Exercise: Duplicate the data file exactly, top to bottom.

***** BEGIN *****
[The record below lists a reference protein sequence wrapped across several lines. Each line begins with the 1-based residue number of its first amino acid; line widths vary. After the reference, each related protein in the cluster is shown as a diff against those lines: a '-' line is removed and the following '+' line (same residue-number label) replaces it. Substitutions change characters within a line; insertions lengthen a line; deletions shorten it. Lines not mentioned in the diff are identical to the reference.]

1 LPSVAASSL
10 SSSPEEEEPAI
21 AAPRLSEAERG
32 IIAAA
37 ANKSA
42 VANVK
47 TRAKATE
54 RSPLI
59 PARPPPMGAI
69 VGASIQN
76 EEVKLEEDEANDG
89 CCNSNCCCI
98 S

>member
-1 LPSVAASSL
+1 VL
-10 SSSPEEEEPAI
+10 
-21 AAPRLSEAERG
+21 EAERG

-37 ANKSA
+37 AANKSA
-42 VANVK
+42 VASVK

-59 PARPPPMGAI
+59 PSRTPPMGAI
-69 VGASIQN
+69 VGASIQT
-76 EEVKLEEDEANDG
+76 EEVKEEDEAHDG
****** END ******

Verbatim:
[The record below lists a reference protein sequence wrapped across several lines. Each line begins with the 1-based residue number of its first amino acid; line widths vary. After the reference, each related protein in the cluster is shown as a diff against those lines: a '-' line is removed and the following '+' line (same residue-number label) replaces it. Substitutions change characters within a line; insertions lengthen a line; deletions shorten it. Lines not mentioned in the diff are identical to the reference.]

1 LPSVAASSL
10 SSSPEEEEPAI
21 AAPRLSEAERG
32 IIAAA
37 ANKSA
42 VANVK
47 TRAKATE
54 RSPLI
59 PARPPPMGAI
69 VGASIQN
76 EEVKLEEDEANDG
89 CCNSNCCCI
98 S

>member
-1 LPSVAASSL
+1 VL
-10 SSSPEEEEPAI
+10 
-21 AAPRLSEAERG
+21 EAERG

-37 ANKSA
+37 AANKSA
-42 VANVK
+42 VASVK

-59 PARPPPMGAI
+59 PSRTPPMGAI
-69 VGASIQN
+69 VGASIQT
-76 EEVKLEEDEANDG
+76 EEVKEEDEAHDG